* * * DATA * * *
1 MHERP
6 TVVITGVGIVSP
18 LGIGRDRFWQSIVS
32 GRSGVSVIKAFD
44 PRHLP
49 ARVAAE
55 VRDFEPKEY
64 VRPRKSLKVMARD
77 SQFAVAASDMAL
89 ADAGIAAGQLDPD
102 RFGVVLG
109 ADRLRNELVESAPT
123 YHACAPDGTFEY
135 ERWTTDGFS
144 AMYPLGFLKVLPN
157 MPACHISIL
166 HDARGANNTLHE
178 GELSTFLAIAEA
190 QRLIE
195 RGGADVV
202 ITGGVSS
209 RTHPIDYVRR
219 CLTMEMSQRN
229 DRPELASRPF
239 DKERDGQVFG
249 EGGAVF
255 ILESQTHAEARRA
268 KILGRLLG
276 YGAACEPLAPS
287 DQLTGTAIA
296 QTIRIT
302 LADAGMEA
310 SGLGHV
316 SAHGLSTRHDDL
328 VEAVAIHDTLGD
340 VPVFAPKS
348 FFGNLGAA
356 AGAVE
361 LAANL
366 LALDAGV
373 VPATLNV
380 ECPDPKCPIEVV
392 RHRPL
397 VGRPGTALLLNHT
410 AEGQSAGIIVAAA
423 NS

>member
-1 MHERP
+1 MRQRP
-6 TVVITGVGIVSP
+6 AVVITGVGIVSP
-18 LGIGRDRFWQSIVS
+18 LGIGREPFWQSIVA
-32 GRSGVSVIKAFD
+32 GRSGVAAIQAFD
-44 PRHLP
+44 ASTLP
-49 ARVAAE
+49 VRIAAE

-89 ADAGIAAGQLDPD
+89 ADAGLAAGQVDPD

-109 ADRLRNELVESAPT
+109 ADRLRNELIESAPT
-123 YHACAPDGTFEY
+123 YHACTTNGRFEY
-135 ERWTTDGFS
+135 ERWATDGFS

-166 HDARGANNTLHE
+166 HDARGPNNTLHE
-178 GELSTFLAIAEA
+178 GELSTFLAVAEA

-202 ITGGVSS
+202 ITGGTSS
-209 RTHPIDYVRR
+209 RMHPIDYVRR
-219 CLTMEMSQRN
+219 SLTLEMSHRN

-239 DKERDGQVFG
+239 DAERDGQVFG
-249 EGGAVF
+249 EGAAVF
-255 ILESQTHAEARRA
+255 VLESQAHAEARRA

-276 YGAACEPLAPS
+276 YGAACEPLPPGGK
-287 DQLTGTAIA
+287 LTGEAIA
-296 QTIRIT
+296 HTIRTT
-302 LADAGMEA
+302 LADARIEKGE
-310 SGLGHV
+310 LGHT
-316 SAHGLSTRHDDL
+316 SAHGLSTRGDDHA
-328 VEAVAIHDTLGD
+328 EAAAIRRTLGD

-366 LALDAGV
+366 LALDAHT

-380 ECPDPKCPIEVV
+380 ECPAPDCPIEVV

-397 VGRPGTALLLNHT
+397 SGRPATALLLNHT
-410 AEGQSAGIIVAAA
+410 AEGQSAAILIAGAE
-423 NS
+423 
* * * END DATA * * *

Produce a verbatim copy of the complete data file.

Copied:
1 MHERP
6 TVVITGVGIVSP
18 LGIGRDRFWQSIVS
32 GRSGVSVIKAFD
44 PRHLP
49 ARVAAE
55 VRDFEPKEY
64 VRPRKSLKVMARD
77 SQFAVAASDMAL
89 ADAGIAAGQLDPD
102 RFGVVLG
109 ADRLRNELVESAPT
123 YHACAPDGTFEY
135 ERWTTDGFS
144 AMYPLGFLKVLPN
157 MPACHISIL
166 HDARGANNTLHE
178 GELSTFLAIAEA
190 QRLIE
195 RGGADVV
202 ITGGVSS
209 RTHPIDYVRR
219 CLTMEMSQRN
229 DRPELASRPF
239 DKERDGQVFG
249 EGGAVF
255 ILESQTHAEARRA
268 KILGRLLG
276 YGAACEPLAPS
287 DQLTGTAIA
296 QTIRIT
302 LADAGMEA
310 SGLGHV
316 SAHGLSTRHDDL
328 VEAVAIHDTLGD
340 VPVFAPKS
348 FFGNLGAA
356 AGAVE
361 LAANL
366 LALDAGV
373 VPATLNV
380 ECPDPKCPIEVV
392 RHRPL
397 VGRPGTALLLNHT
410 AEGQSAGIIVAAA
423 NS

>member
-1 MHERP
+1 MRQRP
-6 TVVITGVGIVSP
+6 AVVITGVGIVSP
-18 LGIGRDRFWQSIVS
+18 LGIGREPFWQSIVA
-32 GRSGVSVIKAFD
+32 GRSGVAAIQAFD
-44 PRHLP
+44 ASTLP
-49 ARVAAE
+49 VRIAAE

-89 ADAGIAAGQLDPD
+89 ADAGLAAGQVDPD

-109 ADRLRNELVESAPT
+109 ADRLRNELIESAPT
-123 YHACAPDGTFEY
+123 YHACTTNGRFEY
-135 ERWTTDGFS
+135 ERWATDGFS

-166 HDARGANNTLHE
+166 HDARGPNNTLHE
-178 GELSTFLAIAEA
+178 GELSTFLAVAEA

-202 ITGGVSS
+202 ITGGTSS
-209 RTHPIDYVRR
+209 RMHPIDYVRR
-219 CLTMEMSQRN
+219 SLTLEMSHRN

-239 DKERDGQVFG
+239 DAERDGQVFG
-249 EGGAVF
+249 EGAAVF
-255 ILESQTHAEARRA
+255 VLESQAHAEARRA

-276 YGAACEPLAPS
+276 YGAACEPLPPGGK
-287 DQLTGTAIA
+287 LTGEAIA
-296 QTIRIT
+296 HTIRTT
-302 LADAGMEA
+302 LADARIEKGE
-310 SGLGHV
+310 LGHT
-316 SAHGLSTRHDDL
+316 SAHGLSTRGDDHA
-328 VEAVAIHDTLGD
+328 EAAAIRRTLGD

-366 LALDAGV
+366 LALDAHT

-380 ECPDPKCPIEVV
+380 ECPAPDCPIEVV

-397 VGRPGTALLLNHT
+397 SGRPATALLLNHT
-410 AEGQSAGIIVAAA
+410 AEGQSAAILIAGAE
-423 NS
+423 